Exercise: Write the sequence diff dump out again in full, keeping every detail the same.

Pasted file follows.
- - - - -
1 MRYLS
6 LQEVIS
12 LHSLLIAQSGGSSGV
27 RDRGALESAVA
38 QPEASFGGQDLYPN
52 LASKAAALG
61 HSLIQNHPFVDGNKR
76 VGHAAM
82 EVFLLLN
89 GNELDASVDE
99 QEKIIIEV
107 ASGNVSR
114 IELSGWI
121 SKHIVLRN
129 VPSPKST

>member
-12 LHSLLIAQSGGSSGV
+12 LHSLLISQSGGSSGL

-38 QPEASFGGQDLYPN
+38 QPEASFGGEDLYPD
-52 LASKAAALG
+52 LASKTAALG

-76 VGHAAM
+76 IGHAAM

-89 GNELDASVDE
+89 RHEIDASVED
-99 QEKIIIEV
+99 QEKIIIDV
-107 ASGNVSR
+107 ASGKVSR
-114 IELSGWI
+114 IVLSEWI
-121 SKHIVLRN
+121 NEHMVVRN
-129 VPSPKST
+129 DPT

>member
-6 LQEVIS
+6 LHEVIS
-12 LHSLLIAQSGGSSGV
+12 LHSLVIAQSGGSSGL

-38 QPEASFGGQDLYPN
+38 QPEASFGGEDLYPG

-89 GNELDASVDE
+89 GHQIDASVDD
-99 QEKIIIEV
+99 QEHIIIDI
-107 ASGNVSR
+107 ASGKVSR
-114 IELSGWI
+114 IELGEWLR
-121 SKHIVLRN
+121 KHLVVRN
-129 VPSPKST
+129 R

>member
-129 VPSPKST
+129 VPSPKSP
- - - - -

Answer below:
1 MRYLS
6 LQEVIS
12 LHSLLIAQSGGSSGV
27 RDRGALESAVA
38 QPEASFGGQDLYPN
52 LASKAAALG
61 HSLIQNHPFVDGNKR
76 VGHAAM
82 EVFLLLN
89 GNELDASVDE
99 QEKIIIEV
107 ASGNVSR
114 IELSGWI
121 SKHIVLRN
129 VPSPKST

>member
-12 LHSLLIAQSGGSSGV
+12 LHSLLISQSGGSSGL

-38 QPEASFGGQDLYPN
+38 QPEASFGGEDLYPD
-52 LASKAAALG
+52 LASKTAALG

-76 VGHAAM
+76 IGHAAM

-89 GNELDASVDE
+89 RHEIDASVED
-99 QEKIIIEV
+99 QEKIIIDV
-107 ASGNVSR
+107 ASGKVSR
-114 IELSGWI
+114 IVLSEWI
-121 SKHIVLRN
+121 NEHMVVRN
-129 VPSPKST
+129 DPT

>member
-6 LQEVIS
+6 LHEVIS
-12 LHSLLIAQSGGSSGV
+12 LHSLVIAQSGGSSGL

-38 QPEASFGGQDLYPN
+38 QPEASFGGEDLYPG

-89 GNELDASVDE
+89 GHQIDASVDD
-99 QEKIIIEV
+99 QEHIIIDI
-107 ASGNVSR
+107 ASGKVSR
-114 IELSGWI
+114 IELGEWLR
-121 SKHIVLRN
+121 KHLVVRN
-129 VPSPKST
+129 R

>member
-129 VPSPKST
+129 VPSPKSP